Kansas Agricultural Experiment Station contribution; no. 88-363-S; Cattlemen's Day, 1988; Report of progress (Kansas State University. Agricultural Experiment Station and Cooperative Extension Service); 539; Beef; Glucose; Starch; Dextrin; Steers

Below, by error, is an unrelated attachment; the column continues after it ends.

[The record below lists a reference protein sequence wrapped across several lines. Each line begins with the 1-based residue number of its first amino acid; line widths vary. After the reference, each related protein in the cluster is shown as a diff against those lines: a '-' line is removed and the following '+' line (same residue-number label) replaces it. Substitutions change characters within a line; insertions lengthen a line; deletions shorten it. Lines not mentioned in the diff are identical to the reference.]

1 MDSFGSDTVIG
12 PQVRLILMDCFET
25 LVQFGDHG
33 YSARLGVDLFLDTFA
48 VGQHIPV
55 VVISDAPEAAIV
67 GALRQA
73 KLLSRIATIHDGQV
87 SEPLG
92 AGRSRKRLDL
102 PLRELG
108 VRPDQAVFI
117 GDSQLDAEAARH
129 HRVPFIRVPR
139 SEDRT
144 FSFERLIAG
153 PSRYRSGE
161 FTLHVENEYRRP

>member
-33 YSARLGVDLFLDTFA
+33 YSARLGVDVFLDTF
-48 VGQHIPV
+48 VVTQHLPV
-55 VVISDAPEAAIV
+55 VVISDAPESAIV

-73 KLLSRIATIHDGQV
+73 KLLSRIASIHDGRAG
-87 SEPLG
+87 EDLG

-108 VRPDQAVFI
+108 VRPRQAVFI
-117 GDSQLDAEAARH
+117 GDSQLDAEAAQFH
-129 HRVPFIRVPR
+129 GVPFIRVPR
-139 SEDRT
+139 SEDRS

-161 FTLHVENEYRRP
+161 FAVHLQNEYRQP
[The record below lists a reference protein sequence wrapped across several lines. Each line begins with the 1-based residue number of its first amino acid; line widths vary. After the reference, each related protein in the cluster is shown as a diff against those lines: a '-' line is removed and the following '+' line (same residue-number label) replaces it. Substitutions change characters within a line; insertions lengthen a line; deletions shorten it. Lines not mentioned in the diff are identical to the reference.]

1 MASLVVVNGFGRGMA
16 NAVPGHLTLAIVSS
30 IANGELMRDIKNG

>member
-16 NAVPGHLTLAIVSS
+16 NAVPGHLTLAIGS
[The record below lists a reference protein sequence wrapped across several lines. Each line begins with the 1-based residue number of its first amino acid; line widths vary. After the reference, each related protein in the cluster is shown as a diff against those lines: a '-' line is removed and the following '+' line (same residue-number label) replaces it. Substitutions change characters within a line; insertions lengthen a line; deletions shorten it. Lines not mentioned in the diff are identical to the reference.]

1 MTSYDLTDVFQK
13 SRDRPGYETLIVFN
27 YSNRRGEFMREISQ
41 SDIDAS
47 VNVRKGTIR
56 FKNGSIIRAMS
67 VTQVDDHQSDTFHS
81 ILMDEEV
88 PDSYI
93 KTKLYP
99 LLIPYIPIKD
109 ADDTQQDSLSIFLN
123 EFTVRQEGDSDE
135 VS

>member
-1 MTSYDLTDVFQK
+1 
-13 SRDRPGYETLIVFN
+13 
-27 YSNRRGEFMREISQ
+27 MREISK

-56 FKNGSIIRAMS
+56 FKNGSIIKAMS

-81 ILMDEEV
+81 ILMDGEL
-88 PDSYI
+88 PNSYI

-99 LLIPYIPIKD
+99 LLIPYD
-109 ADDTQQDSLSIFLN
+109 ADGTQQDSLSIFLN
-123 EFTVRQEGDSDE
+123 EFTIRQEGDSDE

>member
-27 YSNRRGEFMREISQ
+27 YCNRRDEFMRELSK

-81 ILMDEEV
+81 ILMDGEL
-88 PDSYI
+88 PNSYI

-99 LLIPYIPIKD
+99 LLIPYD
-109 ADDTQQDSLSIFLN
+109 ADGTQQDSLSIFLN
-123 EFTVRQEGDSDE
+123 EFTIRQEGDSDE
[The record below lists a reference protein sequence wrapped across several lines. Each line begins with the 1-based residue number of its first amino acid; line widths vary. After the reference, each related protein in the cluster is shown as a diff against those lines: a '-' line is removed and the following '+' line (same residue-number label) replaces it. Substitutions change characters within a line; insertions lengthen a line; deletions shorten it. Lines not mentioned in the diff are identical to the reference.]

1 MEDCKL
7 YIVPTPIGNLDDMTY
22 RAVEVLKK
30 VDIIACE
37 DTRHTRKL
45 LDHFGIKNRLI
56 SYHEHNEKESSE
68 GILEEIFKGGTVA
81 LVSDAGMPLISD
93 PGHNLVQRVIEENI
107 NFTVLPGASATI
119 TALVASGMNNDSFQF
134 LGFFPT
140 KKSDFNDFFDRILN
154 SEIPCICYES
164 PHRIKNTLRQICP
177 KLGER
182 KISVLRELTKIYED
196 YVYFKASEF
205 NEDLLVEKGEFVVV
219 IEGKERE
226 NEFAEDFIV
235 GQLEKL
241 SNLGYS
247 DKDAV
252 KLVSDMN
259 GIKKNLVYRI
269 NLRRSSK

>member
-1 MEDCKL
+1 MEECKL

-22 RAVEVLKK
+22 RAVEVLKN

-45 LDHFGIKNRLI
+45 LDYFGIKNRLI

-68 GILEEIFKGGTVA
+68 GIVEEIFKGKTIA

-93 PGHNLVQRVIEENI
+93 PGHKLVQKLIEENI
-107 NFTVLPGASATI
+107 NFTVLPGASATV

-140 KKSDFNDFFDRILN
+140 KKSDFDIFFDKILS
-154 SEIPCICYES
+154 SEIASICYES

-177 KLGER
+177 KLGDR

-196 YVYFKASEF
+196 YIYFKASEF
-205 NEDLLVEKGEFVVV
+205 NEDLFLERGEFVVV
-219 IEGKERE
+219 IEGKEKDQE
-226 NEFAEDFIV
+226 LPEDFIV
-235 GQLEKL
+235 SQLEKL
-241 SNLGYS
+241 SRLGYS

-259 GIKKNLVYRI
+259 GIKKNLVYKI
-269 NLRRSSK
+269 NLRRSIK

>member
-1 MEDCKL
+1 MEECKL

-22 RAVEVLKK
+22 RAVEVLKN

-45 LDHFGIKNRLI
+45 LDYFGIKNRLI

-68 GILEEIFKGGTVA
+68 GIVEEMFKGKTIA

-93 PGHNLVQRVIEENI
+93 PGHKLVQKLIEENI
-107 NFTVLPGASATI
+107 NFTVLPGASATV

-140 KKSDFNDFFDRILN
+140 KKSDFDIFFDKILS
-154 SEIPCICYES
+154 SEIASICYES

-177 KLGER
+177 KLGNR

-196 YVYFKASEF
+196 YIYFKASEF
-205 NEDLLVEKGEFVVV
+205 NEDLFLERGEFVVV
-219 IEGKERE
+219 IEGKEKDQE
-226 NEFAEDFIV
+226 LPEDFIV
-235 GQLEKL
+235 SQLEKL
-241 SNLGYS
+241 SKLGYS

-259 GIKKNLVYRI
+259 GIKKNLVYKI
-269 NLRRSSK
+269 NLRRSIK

Glucose infused into the abomasum of Holstein steers resulted in higher arterial glucose concentrations and increased net glucose absorption than either starch or dextrin infusions. Increasing infusion rates above 20 g/hr for both starch and dextrin resulted in no further increases in net glucose absorption. Even though the enzymatic starch and dextrin hydrolysis became saturated above 25 g/hr, the amount of starch and dextrin disappearing in the small intestine increased with higher infusion rates. This was accompanied by increased volatile fatty acid concentrations in the ileal fluid with starch and dextrin infusions, but not when glucose was infused. These data support two concepts: (l) microbial fermentation is involved in small-intestinal starch disappearance and (2) starch and dextrin hydrolysis in the small intestine of steers is more rate limiting than glucose absorptive capacity.

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